February’s Bestest Songs

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Here are my favorite tracks from the February that was. It was so cold, it should work at Friendly’s.

1. Lizzo – “Cuz I Love You”

Lizzo reminds us that love is the best kind of devastating, singing with real, visceral, mascara-streaked joy. An instant classic.

2. Benjamin Earl Turner – “Ja Rule”

If Mega Millions branded their winnings as “I don’t give a fuck money,” I’d buy a ticket every day.

3. Jessica Pratt – “Poly Blue”

My wife perfectly described this gentle folk song as music to put on while taking a nap with someone you love. She was totally talking about me, right???

4. Ex Hex – “Rainbow Shiner”

Mary Timony’s shit-hot band is back after five years, writing riffs that make me search for used El Caminos on Craigslist.

5. Serengeti – “Dust”

Over a playful Wurlitzer loop that would make MF Doom jealous, this Chicago MC shows off his knack for describing professional failures: “Wanted to be a food stylist / Ended up at Little Caesar’s.”

6. Tom Petty & The Heartbreakers – “For Real”

A previously unreleased gem about artistic authenticity, from one of rock’s most authentic voices.

7. Tierra Whack – “Only Child”

Current lyric of the year: “You done turn my heart so cold / I should work at Friendly’s.”

8. Kero Kero Bonito – “The Open Road”

If you didn’t believe this delightful British trio had hooks to spare, remember that this is a fricking B-side.

9. Maxo Kream – “Meet Again”

This gifted Houston rapper pairs heartbreaking rhymes about an imprisoned friend with a beat that’s as smooth as a summer cocktail. This dissonance is brilliance.

10. Spellling – “Haunted Water”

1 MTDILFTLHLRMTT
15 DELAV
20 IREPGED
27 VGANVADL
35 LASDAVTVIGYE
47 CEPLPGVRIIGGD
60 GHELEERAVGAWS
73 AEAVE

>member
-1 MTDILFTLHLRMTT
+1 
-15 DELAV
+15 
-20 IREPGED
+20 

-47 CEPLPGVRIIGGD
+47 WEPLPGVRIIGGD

Vintage horror movie synths, torch song vocals, and a shout out to “Uncle Albert/Admiral Halsey” = a formula we didn’t know we needed.

11. King Gizzard & The Lizard Wizard – “Cyboogie”

If our robot overlords could groove like this, John Connor would be out of a job.

12. Mountain Men – “Take Me Home, Country Roads”

One of the purest songs ever written, sung with reverence and warmth? It doesn’t make me cry at all. It’s just getting a little dusty in here, what with all the country road travel and such.




Denver: Underrated Artist, Overrated Omelet

Saturday night, I reviewed “Country Roads,” a theme concert from the Buffalo Philharmonic that featured a five-piece band performing tunes by John Denver (above, in full Beastmaster mode) and Dan Fogelberg, with the orchestra fleshing things out. Other than reinforcing my feelings about both artists – Denver’s melodies are grand, timeless things, while Fogelberg’s are sopping loaves of Wonder bread – it got me feeling all defensive about one of my favorite country singers. So, here’s a list of reasons why John Denver deserves more cred than he typically gets:

1. His songs are audaciously simple. It ain’t easy to connect with listeners using basic language, and Denver does it as effectively as anybody, injecting warmth and truth into seemingly throwaway sentiments like “Sunshine on my shoulders/makes me happy.”

2. He’s so square, he’s cool. There’s never been anything hip about a guy with an acoustic guitar singing about mountains. Denver didn’t care, singing about dizzying natural highs with a passion that’s as refreshing as a gulp from a Rocky Mountain stream.

3. His love songs are untouchable. Whether it’s the swooning romance of “Annie’s Song” or the tender parental poetry of “For Baby,” Denver’s fusion of simple sentiments with soaring melodies make for unforgettable expressions of love.

4. He makes you sing along. “Take Me Home, Country Roads” could get a monk to break his vow of silence.

5. While hiking in West Virginia, a backwoods mystic (a.k.a. “mountain mama”) gave him an enchanted amulet on a golden necklace. It gave him the power to grow sexy hair and speak with the animals, after which he fell in love with a falcon named Stephanie (above).